Vizcaya Museum, Miami Florida
I had wanted to visit this museum for at least 15 – 16 years. I lived in South Florida for eight years and was told that Vizcaya was a beautiful place to visit, but like so many Floridians who live there, did not get around to making a visit. I no longer live there, but every time I visit my son who does live there, I try to plan at least one sight seeing venture, so this last time I visited Vizcaya in Miami, to do what I love to do – take photographs. Unfortunately, no photographs can be taken inside the mansion. Too bad, because of the amazing furnishings of tapestry, marble, numerous hand carved statues, and imported fabrics and custom made furniture that one rarely sees anymore.
Following is some information about Vizcaya, and you can visit the website for more information if interested in touring at www.vizcayamuseumandgardens.org.
International Harvester Vice President James Deering was not unusual in building a Florida winter home in the early 1900s. Like many “snowbirds” today, he was attracted to the warm weather and hoped it would improve his health. Deering’s choice of Miami—rather than the more established Palm Beach—was, however, uncommon and based in part on the fact that his father had already built a house in Coconut Grove.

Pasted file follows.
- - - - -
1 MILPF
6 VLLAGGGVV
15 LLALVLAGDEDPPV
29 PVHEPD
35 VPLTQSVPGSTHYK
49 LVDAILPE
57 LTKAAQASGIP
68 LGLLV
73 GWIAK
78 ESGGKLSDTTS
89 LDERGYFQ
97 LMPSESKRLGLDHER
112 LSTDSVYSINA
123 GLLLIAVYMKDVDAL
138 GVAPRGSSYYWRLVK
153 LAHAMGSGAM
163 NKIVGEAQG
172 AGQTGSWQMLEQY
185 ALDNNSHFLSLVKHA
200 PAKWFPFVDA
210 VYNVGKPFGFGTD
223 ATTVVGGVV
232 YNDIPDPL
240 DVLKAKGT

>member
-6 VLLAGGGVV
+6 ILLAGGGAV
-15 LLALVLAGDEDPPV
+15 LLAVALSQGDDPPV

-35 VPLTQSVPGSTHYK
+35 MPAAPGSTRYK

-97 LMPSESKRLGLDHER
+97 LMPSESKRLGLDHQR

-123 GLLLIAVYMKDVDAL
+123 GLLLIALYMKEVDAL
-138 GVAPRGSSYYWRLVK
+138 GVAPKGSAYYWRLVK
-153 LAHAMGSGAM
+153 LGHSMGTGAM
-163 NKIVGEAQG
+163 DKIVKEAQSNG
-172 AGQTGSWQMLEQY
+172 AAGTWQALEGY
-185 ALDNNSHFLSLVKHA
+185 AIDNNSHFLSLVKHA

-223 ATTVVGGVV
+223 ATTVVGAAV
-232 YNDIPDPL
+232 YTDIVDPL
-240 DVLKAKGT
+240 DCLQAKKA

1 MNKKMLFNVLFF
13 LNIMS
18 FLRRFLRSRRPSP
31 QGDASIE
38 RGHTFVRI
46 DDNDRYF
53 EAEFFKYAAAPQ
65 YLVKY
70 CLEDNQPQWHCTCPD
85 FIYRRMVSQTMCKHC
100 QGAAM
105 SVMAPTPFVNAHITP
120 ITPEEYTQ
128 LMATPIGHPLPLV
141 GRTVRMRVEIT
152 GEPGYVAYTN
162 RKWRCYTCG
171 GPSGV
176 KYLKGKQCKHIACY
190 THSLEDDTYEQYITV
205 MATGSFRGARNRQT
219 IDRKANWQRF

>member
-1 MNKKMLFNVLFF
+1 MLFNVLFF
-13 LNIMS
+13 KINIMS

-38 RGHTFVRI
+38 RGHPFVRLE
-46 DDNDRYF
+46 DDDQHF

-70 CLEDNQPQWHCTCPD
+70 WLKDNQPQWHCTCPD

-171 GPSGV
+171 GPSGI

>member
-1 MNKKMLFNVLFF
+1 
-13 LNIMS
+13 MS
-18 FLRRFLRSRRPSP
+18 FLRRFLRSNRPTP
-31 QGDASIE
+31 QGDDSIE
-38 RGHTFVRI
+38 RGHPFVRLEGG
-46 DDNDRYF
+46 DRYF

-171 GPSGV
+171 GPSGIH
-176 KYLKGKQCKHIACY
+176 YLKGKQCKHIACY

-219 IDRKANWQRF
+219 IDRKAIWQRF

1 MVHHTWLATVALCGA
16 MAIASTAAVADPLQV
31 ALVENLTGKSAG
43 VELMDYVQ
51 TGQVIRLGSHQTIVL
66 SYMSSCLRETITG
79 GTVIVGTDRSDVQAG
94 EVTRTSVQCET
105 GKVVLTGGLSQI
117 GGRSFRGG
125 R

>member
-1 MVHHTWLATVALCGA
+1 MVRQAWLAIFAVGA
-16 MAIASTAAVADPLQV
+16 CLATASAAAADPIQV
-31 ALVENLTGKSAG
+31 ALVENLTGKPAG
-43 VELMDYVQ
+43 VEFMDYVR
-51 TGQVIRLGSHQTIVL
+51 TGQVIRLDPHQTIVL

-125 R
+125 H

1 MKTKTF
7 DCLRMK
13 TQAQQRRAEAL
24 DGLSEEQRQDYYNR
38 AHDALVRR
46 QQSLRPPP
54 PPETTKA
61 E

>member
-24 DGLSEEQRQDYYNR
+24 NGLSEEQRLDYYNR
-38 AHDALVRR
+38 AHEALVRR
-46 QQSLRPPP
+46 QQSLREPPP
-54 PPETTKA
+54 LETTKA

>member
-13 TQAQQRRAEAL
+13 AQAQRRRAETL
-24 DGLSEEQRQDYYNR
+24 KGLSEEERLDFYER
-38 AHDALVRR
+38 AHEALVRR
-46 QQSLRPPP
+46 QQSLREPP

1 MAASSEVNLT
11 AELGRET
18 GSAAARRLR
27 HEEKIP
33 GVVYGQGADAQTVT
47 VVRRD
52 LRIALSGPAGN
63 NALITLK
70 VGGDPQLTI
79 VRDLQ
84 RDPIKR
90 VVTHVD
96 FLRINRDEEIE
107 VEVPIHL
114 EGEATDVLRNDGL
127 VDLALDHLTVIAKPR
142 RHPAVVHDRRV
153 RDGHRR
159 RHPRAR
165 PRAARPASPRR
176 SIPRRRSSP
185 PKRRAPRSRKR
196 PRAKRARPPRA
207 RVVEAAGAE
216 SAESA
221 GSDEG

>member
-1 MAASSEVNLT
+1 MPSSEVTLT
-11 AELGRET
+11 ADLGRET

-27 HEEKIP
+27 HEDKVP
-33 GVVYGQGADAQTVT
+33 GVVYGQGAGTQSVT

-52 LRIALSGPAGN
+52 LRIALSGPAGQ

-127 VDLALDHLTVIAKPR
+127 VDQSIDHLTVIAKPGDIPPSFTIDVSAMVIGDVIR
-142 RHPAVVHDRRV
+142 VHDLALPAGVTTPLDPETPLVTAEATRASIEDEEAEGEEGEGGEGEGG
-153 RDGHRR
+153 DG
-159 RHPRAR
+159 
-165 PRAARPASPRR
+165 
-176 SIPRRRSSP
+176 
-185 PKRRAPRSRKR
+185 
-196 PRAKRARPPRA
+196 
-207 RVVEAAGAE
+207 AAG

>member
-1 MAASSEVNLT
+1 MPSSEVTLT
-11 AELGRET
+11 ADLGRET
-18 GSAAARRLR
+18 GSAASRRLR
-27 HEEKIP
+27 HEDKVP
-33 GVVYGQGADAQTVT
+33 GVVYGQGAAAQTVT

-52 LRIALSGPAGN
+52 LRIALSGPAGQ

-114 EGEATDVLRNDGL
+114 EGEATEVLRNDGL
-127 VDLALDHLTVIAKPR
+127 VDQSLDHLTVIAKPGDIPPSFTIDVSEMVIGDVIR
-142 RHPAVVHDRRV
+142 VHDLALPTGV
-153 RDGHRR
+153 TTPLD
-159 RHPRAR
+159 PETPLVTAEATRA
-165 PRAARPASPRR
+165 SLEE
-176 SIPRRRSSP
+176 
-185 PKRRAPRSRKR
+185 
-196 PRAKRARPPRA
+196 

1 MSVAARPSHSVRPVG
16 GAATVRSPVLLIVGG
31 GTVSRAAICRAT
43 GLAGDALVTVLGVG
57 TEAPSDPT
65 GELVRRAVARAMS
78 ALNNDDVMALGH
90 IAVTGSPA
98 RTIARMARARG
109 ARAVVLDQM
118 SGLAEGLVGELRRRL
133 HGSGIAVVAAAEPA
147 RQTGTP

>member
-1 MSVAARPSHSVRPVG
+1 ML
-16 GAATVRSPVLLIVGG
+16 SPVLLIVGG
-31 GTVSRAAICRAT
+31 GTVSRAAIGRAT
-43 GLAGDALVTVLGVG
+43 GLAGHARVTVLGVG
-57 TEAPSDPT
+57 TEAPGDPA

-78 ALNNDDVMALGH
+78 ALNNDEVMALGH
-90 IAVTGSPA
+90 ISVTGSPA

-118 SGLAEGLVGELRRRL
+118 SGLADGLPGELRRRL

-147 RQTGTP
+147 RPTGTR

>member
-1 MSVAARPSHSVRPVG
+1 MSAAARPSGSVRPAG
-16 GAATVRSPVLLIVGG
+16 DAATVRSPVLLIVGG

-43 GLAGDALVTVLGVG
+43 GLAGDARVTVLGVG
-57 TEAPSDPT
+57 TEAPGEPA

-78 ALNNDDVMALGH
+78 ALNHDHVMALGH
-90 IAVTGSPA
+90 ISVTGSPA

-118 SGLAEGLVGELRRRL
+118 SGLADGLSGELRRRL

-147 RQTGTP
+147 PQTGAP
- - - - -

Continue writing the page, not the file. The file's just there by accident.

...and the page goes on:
Deering was also unusual among his wealthy peers in hiring not an established, architecture firm but, instead, three young and relatively inexperienced men to design his estate: Paul Chalfin provided artistic oversight, Francis Burrall Hoffman, Jr. brought professional knowledge of architecture, and Diego Suarez provided landscape architecture expertise. Together these men created a unique subtropical estate.
The planning and construction of Vizcaya lasted over a decade, from 1910 to 1922. Deering modeled his estate after a centuries’-old Italian country villa. This involved the large-scale purchase of European antiques and the design of buildings and landscapes to accommodate them. At the same time, Deering a modern businessman, incorporated twentieth-century building methods and technologies at Vizcaya, and established agricultural facilities relevant to his background as a manufacturer of farm equipment.
Deering planned the estate slightly south of Miami’s historic (and current) downtown business district. Vizcaya originally consisted of 180 acres. The design included a reconfiguration of roads to create the strip of South Miami Avenue that bisects the estate. Deering would build the large Main House and the expansive gardens on the east, or waterfront side, of the property, while reserving the western portion for the Village to house staff, grow crops, keep animals and otherwise support his lifestyle.